The Marine Corps' response 

Nearly two years since the investigation, readiness rates have improved significantly for the Osprey, said Maj. Paul Greenberg, a spokesman for Marine Corps aviation at the Pentagon. The mission capable rate for the V-22 between July 2014 and June 2015 was 62 percent for stateside aircraft and 71 percent for deployed squadrons Ospreys.

While Greenberg said the service Marine Corps does not have a process for measuring the accuracy of internal reportingmetric for measuring reporting accuracy internally, he Greenberg said the Marine Corps has implemented more rigorous controls since the IG report's release.

"We have confidence in the professionalism of our Marine pilots and maintainers, but realize there is always room for improvement," he said. "A major component of improvement is enhancing our aviation maintenance training, to include better record keeping."

Greenberg said the Commander's Readiness Handbook, last updated completed in January Jan. 2014, streamlined procedures to improve quality control. Of the report's recommendations, he said the Marine Corps is also implemented the following:

  • All Marines reporting to Marine aircraft units and squadrons now are ensuring that squadron personnel attend required initial training.
  • Marines complete quarterly refresher training that is administered at the during unit level training periods.
  • The commander of U.S. Naval Forces implemented controls to ensure the accuracy and completeness of aircraft inventory readiness reports in September Sept. 2014 through a Navy Department-wide Naval message. Those ese updates were added into unit-level refresher training.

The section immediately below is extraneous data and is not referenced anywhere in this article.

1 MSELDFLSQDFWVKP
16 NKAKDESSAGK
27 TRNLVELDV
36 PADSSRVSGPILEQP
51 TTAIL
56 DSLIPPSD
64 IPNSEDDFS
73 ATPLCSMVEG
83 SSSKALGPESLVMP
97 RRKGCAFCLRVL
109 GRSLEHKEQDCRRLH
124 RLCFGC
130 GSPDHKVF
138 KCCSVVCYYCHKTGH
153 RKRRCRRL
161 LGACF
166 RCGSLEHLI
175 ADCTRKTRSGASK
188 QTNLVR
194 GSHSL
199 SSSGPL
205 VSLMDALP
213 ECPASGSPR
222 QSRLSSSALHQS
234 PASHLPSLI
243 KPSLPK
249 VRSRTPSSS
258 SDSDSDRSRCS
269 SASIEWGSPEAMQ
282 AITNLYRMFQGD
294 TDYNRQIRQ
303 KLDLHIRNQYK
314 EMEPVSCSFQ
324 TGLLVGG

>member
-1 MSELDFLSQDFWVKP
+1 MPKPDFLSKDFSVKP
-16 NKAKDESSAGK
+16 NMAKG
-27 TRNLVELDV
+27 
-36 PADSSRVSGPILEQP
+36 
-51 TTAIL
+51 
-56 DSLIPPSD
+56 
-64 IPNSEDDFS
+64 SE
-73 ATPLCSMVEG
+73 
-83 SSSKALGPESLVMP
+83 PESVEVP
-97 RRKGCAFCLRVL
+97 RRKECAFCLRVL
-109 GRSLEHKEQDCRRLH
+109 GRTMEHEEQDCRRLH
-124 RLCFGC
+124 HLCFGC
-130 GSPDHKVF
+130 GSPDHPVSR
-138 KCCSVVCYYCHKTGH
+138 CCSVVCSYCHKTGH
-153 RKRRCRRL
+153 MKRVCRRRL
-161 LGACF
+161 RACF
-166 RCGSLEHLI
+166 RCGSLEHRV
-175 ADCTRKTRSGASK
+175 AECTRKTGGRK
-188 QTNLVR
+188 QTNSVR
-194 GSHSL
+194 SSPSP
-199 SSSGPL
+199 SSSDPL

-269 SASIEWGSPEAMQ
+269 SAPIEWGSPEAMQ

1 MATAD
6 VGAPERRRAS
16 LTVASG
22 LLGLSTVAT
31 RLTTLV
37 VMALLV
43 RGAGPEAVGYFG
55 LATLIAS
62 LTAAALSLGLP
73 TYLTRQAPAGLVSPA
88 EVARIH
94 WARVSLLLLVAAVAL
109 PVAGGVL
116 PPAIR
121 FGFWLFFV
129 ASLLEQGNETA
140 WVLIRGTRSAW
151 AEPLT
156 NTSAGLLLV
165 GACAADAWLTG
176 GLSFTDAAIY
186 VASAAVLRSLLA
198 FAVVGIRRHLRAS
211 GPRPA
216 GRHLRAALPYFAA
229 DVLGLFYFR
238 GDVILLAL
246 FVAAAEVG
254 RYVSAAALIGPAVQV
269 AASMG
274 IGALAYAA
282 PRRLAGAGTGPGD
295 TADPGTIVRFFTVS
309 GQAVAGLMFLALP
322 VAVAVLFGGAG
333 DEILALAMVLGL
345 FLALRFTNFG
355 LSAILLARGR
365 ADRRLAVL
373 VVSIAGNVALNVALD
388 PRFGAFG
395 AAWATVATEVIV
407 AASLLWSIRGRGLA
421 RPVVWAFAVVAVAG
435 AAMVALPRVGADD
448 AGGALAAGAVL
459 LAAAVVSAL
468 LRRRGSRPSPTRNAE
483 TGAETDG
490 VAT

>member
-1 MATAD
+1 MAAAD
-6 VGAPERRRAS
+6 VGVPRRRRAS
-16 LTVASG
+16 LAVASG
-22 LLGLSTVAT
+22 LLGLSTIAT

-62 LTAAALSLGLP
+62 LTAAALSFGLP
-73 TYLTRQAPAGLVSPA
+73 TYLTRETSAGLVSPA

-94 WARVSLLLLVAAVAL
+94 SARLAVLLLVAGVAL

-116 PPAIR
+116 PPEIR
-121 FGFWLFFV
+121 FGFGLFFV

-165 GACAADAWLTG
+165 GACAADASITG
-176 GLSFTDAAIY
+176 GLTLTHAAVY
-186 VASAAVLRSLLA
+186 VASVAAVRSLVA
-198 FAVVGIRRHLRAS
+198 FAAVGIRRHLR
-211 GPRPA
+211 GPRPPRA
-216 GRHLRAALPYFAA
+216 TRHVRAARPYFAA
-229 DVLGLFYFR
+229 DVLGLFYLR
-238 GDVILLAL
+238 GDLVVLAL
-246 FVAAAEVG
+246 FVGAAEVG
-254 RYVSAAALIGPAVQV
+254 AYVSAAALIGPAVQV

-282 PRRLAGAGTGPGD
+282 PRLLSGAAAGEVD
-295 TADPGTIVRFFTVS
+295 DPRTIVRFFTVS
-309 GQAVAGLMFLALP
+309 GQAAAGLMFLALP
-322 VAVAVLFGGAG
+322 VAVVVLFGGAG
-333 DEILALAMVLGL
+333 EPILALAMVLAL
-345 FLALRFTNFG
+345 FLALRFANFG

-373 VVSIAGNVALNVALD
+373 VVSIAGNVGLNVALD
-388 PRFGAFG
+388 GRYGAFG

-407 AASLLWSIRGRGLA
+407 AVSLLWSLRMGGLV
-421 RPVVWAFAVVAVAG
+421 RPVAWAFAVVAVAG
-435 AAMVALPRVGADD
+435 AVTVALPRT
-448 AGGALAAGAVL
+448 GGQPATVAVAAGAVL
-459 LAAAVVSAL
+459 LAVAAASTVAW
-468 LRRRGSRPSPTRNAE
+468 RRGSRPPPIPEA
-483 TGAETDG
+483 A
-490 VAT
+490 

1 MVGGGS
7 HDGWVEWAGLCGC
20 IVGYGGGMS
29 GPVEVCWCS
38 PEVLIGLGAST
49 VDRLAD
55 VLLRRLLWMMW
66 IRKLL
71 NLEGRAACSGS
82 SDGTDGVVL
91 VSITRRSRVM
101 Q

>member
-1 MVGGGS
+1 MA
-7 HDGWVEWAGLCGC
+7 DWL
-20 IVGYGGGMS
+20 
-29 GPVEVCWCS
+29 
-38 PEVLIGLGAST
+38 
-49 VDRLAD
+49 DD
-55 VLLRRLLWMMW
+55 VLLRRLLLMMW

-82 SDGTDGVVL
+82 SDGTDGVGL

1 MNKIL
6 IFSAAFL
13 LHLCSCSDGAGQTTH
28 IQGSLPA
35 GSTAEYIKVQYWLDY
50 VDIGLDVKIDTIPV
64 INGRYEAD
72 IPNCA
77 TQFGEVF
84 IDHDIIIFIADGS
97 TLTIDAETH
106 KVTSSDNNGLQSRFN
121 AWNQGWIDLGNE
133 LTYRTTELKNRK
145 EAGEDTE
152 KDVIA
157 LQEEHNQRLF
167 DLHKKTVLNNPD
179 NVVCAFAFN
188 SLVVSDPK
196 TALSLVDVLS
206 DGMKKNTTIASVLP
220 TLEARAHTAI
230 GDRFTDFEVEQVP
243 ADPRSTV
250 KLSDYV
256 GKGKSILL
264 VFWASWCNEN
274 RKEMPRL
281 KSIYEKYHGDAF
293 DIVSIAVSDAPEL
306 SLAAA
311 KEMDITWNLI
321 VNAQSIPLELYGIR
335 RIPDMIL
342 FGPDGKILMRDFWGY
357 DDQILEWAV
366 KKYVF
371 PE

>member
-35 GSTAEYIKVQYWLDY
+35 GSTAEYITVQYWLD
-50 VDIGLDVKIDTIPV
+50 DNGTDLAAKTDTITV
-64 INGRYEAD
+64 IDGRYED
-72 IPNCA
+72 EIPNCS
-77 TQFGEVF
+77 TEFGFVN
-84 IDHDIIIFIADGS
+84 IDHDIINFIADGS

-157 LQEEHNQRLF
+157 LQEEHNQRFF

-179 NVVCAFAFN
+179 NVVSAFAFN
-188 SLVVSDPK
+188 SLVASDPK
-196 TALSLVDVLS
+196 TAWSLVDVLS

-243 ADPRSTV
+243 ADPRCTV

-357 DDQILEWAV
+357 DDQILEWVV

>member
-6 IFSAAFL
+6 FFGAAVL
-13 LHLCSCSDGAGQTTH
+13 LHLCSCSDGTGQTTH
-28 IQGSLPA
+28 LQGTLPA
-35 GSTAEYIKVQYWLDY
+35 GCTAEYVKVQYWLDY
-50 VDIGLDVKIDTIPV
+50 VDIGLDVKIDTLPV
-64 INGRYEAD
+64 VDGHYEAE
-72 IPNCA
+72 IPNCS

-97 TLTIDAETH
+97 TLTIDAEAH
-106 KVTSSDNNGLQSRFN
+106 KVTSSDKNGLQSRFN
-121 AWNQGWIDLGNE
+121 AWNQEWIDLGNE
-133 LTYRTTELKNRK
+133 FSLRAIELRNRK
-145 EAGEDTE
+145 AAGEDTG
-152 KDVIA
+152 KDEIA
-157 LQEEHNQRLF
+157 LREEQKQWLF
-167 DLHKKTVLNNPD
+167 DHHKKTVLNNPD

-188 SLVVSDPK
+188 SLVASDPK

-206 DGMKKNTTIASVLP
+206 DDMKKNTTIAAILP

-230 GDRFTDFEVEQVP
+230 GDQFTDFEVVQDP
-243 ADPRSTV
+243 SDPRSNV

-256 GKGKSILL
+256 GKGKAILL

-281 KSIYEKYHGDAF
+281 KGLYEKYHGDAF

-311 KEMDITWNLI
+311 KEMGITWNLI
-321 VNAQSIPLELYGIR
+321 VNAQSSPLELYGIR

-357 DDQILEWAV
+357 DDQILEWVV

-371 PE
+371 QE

Greenberg said the Marine Corps stands by its their current, improved reporting procedures. However, he said that an intense mission schedule that included more than 178,000 flight hours in support of combat operations since 2007 has left V-22 units straining to keep up with demand, he said.

"We have outstripped our ability to fully train our enlisted maintainers to the density per squadron needed to achieve maximum readiness," he said.

An MV-22B Osprey prepares to take off at Saipan International Airport to tour of the areas affected by a recent typhoon there. The Osprey is one of the most in-demand Marine aircrafts for crisis response missions around the world.

Photo Credit: Mass Communication 3rd Class David A. Cox/Navy

As the operational demand for Ospreys has surged, In a surge to meet combatant commander operational demands, Greenberg said, "a combination of incomplete squadron transitions, reduced funding for maintenance and spare parts, and maintenance depot backlogs have led to an overall shortage of aircraft for the Marine Corps to train and deploy with."

Greenberg said all of Marine aviation squadrons are Corps aviation is participating in a Ready Basic Aircraft recovery plan designed to pinpoint readiness shortfalls and reset overtaxed aircraft as needed. An independent review of the CH-53E Super Stallion helicopter just concluded in June, he said.

If the plan calls for changes to current policies and procedures, Greenberg said, they could take months or years to be implemented, "Changes concerned with RBA recovery require persistence and patience, as these initiatives may take months or years to come to fruition, depending on the complexity of the issue," he said. "However, pursuing recovery of current readiness, coupled with procurement of the next generation of Marine Corps aircraft, ensures an increased and lasting positive effect on Marine Aviation readiness."